Thursday, May 23, 2013

The Chicken Chapel

Since I brought chickens into my life, I went through a period of being interested in all thing fowl (ok, it's not really over yet). But the reason I first got in touch with MoskowLinn Architects was not because of chickens. It was because of the material they used in a very unique set of structures they designed. Of course, it was the design that got me first.

I don't have a credit for these photos and I'm taking liberties here. I'm going to guess it's okay since Keith (the Moskow of MoskowLinn), asked me to spread the word about them, which I'm very happy to do (nope, they aren't paying me to do this). They want a reason to work on Culebra!

As it turns out, the product, Sun-Lite HP is pretty pricey, but very nice, as you can tell from the photos. Comparing it to anything remotely like it, it isn't as expensive as some of them, one a mind staggering 450.00 for a sheet about the size of a panel of plywood. It's all relative. 

In his email back to me he told me he has come to Rincon every year for the past 20 years to surf and that his partner and family have stayed on Culebra for holiday as well. He also shared some other projects they've done and one of them, a huge surprise, had me a little dizzy with lust. I'm using the descriptions from the online magazine Dwell (so now I'm officially a thief, please have the bail ready).

The final structure measures eight feet wide, 12 feet long and eight feet high to the tops of the side walls. One end of the coop is scaled to chickens and the other, the one shown in the foreground, is scaled for humans to allow easy access for gathering eggs and cleaning the coop.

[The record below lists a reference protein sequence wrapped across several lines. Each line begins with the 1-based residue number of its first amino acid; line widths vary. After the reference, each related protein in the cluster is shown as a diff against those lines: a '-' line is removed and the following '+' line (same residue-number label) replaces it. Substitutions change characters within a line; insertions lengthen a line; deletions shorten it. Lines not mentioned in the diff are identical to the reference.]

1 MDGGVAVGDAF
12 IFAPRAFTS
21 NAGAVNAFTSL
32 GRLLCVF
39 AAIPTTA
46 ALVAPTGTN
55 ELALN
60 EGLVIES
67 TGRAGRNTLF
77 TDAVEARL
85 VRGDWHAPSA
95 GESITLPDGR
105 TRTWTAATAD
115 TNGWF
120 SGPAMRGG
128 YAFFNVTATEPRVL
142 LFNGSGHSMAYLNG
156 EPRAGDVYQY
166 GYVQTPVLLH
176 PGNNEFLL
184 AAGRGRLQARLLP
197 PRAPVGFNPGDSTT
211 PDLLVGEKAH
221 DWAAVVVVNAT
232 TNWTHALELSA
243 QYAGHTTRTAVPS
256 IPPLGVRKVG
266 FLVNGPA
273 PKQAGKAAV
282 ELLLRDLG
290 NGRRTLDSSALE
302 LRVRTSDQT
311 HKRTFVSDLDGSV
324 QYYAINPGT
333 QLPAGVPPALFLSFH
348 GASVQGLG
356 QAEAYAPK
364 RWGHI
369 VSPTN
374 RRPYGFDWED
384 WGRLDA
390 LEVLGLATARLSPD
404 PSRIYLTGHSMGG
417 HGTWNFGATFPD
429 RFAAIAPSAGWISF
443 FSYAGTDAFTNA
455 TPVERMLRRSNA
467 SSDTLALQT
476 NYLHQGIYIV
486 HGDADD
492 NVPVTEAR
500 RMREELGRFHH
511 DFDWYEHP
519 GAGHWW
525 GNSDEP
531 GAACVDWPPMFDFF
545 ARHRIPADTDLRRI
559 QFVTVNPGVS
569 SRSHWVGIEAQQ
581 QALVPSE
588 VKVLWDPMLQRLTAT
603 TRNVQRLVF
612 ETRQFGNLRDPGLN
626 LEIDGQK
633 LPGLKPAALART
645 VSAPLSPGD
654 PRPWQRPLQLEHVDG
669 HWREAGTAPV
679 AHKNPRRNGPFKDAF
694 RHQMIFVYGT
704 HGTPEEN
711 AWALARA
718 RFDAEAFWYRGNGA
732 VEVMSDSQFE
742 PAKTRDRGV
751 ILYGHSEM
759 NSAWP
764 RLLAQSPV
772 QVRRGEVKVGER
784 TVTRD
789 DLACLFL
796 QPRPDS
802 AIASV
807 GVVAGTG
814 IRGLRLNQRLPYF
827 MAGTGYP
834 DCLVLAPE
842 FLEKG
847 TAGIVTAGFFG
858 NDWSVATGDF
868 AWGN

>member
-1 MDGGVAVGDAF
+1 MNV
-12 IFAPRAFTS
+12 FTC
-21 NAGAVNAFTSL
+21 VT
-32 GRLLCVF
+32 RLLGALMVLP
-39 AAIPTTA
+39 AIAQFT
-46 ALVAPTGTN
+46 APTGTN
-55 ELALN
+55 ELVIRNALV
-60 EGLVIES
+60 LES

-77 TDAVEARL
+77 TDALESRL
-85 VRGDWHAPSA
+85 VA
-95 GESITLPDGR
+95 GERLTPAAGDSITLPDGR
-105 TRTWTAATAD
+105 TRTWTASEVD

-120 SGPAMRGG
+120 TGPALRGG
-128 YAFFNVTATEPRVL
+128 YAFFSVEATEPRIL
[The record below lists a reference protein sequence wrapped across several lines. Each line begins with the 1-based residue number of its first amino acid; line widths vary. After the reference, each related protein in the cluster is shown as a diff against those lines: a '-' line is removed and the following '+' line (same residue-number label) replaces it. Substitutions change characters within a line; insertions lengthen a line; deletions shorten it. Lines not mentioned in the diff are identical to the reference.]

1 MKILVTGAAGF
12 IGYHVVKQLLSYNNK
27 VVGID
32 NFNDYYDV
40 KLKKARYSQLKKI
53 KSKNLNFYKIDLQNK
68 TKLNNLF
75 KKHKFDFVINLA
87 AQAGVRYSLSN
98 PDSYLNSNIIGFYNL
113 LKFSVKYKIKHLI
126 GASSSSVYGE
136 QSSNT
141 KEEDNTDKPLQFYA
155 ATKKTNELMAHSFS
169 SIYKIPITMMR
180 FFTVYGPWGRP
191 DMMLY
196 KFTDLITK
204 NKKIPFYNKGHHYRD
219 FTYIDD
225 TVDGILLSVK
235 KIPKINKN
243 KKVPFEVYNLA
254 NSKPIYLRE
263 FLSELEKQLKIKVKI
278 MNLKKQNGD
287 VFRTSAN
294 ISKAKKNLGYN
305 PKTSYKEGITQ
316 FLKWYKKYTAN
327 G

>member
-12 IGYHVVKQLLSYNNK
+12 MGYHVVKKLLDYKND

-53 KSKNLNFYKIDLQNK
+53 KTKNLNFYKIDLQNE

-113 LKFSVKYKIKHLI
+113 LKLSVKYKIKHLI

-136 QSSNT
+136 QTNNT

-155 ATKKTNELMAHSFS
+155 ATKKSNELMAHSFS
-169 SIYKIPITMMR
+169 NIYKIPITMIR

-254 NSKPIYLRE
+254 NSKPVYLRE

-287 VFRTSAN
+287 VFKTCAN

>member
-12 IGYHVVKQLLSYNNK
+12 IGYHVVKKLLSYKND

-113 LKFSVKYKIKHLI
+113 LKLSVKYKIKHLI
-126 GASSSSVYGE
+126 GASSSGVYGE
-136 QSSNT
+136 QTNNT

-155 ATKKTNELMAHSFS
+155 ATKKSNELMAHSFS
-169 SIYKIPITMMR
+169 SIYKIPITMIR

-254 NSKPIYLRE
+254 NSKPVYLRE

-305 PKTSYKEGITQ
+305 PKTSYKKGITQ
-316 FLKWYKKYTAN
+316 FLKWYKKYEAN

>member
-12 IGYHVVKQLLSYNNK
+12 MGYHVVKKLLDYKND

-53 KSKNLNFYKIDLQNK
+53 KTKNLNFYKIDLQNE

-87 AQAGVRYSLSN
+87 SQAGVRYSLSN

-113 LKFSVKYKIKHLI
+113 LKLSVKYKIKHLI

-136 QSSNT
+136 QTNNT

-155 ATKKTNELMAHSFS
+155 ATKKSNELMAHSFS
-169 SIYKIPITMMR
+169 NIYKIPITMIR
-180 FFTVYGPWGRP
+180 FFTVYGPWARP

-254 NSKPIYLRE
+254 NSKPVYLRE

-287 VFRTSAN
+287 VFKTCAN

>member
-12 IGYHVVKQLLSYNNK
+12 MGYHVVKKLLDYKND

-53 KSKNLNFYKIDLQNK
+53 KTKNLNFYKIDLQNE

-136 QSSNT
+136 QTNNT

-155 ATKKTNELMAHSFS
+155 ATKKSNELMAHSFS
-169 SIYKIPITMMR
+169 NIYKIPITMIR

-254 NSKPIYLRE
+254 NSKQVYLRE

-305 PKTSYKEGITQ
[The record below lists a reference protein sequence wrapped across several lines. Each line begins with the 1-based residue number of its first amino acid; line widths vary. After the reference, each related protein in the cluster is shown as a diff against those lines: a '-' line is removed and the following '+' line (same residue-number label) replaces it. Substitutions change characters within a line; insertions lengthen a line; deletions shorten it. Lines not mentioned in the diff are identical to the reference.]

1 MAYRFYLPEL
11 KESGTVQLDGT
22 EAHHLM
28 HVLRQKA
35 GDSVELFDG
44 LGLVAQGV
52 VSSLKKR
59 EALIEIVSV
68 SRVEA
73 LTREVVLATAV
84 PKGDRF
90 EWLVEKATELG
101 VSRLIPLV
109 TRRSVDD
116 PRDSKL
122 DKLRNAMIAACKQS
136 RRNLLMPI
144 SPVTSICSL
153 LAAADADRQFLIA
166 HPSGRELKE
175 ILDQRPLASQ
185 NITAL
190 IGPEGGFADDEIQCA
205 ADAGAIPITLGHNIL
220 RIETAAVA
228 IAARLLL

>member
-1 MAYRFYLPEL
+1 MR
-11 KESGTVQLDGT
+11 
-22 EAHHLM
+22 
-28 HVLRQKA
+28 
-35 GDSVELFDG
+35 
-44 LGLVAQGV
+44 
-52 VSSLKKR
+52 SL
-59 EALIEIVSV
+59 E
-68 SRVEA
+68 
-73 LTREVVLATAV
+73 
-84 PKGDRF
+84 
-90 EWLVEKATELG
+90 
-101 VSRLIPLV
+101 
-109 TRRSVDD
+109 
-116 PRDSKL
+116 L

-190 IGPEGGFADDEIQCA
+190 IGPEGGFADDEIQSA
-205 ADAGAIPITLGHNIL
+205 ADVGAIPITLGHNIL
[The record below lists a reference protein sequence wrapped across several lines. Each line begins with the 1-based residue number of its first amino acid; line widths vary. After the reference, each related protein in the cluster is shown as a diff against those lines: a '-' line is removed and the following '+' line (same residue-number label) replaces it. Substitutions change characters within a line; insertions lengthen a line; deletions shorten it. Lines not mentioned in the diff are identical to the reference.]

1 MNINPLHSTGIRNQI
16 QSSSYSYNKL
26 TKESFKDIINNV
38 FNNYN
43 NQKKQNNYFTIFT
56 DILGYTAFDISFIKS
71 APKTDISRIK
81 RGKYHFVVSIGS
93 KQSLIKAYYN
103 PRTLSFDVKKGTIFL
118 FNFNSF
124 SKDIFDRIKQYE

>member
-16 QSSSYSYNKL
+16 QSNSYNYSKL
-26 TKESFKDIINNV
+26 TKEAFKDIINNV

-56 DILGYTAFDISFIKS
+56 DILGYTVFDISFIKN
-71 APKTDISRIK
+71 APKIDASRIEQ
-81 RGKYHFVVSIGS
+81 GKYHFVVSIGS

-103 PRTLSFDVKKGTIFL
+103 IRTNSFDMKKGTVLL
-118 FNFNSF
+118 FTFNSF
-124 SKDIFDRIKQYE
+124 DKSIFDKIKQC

Beyond the awesomeness of the coop itself is how it came into being. One of the yearly student projects they host, it was built on Keith's farm in Vermont. Another student project was the most eye pleasing pig sty I've ever seen. You can find it here.

In July, the students, Moskow, and Linn gathered in Norwich, Vermont, where the studio was held and where Moskow lives with his family on 117 acres of farmland. The decided-upon structure was designed to mimic the surroundings. "We wanted it to feel like something special but for it also to be a very good neighbor to the barn," Linn says. The coop shares the same roof slope as the barn and aligns with one of its sides.

Inside the coop is an egg-shape roosting box. Chickens won't lay eggs if their nesting boxes are on the ground so one student had the idea of a hovering egg, Linn says. "When you're on the outside looking in," he adds, "you see a profile of the big egg and it's almost like of a sign of what's going on inside." Looking out, the fiberglass material that creates the walls distorts the look of the sugar maple poles on the exterior. "You get these beautiful textures and shadows that come through," Linn says.
 A hovering egg. It's almost too cute but I still really like it. 

The entire structure takes on the look of a Japanese lantern in the evening. The team added lights so you could go in and be able to see where you are at night and also so that come late fall and winter, Moskow can turn them on after the sun sets to maintain the chicken's waking, eating, and egg-laying hours even as the days shorten.

Simple, elegant lines and absolutely functional. What more does anyone need in any structure? I really, really like their work, even though I'm usually drawn to the rustic, the old, the slightly almost falling down look and that was the surprise of it. To open up to something with clean straight lines, but incorporating other architectural styles, particularly Japanese, that have always seemed right to me. Clean, simple, useful. 

Of course, as I wrote to Keith, I'm not sure I wouldn't turn out the chickens into the shack and live in the coop myself...

See you when you get here, Moskow and Linn!

Have a take on a new tradition Thursday. Do something teachable.


  1. But chickens DO lay eggs on the ground, if they're wild chickens!

    source rdancke

    1. Yes, they do, but that's only because they don't have a nice nest in a tree ;)